A clinical trial conducted in patients with advanced chronic obstructive pulmonary disease (COPD) revealed that treatment with oral sustained-release morphine leads to improvement in disease-specific health status, according to an article published in JAMA Internal Medicine.
The analysis included 111 patients with moderate to very severe chronic breathlessness due to advanced COPD. Patients were randomised to either 10mg of regular, oral sustained-release morphine or placebo twice daily for four weeks (n=54) or placebo (n=57). Primary outcomes were COPD Assessment Test (CAT) and arterial partial pressure of carbon dioxide (PaCO2). The secondary outcome was breathlessness in the previous 24 hours (numeric rating scale).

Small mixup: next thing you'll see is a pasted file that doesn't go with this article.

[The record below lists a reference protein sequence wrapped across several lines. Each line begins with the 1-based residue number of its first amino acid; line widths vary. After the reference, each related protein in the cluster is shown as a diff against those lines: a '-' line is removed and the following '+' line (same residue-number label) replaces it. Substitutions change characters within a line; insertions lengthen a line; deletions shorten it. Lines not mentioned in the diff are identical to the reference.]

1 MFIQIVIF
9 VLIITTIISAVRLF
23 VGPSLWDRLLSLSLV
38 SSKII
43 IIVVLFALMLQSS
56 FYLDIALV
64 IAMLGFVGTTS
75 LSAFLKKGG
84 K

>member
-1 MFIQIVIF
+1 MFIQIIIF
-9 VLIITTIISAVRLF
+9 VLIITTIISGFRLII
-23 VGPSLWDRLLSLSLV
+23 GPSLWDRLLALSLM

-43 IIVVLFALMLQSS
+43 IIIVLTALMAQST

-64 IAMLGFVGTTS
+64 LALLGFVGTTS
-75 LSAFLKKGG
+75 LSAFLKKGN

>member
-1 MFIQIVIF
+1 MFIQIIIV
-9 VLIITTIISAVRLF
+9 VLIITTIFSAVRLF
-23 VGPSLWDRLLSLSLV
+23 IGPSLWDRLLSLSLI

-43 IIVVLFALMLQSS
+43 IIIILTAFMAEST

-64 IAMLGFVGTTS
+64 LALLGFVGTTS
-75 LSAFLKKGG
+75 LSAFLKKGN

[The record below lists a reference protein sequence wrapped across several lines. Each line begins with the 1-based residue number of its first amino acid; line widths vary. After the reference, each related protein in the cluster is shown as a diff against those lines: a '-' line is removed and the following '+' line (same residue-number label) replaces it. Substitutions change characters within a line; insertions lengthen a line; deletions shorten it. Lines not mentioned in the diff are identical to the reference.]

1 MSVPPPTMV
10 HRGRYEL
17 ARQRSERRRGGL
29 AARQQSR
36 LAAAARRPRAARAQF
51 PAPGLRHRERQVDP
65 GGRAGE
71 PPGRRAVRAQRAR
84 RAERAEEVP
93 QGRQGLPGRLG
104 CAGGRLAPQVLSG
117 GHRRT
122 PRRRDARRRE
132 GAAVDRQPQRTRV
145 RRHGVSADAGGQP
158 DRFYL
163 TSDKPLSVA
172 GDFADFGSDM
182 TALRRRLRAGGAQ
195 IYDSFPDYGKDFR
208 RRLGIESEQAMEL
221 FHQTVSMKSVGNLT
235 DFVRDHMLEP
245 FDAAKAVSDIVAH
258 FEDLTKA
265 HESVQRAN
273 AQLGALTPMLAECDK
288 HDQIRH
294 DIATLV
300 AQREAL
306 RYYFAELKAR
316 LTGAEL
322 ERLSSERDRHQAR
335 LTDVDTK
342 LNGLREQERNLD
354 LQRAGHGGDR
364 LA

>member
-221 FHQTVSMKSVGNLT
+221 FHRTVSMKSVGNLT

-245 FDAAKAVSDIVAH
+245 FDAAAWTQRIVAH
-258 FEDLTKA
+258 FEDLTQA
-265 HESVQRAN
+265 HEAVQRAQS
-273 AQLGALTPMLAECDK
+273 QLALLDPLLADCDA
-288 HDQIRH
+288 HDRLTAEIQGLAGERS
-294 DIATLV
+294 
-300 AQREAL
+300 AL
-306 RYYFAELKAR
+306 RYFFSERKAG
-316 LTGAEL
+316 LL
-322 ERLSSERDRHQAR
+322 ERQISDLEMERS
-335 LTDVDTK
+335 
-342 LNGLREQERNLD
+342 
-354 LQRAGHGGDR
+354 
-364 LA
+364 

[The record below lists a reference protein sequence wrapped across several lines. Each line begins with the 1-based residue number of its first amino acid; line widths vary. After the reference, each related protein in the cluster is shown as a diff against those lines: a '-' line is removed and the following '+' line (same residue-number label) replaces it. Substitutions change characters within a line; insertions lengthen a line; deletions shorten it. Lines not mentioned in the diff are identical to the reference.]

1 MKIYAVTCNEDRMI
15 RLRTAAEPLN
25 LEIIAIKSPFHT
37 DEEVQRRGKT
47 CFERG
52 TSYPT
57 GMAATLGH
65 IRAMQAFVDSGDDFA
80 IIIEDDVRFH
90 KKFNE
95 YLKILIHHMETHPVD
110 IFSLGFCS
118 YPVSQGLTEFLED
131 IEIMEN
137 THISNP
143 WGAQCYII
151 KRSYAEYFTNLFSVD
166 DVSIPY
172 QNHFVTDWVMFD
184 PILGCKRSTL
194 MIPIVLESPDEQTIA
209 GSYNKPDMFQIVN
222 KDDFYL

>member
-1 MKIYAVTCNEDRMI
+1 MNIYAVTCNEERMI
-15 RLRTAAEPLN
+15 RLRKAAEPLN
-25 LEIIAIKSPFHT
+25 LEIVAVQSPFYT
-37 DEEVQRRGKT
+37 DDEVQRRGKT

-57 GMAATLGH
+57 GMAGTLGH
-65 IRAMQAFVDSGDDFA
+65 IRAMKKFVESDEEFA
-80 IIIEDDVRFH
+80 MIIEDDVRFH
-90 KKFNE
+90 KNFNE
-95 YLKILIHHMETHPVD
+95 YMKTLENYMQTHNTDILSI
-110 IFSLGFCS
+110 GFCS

The difference in CAT score was 2.18 points lower in the morphine group, PaCO2 was 1.19 mmHg higher in the morphine group, and breathlessness remained unchanged. Worst breathlessness improved in participants with modified Medical Research Council (mMRC) grades 3 to 4. No clinically relevant respiratory adverse effects occurred during the 4 weeks of treatment.
The authors conclude that regular, low-dose, oral sustained-release morphine for four weeks may have a positive effect on disease-specific health status in patients with moderate to very severe breathlessness and does not appear to lead to respiratory adverse effects.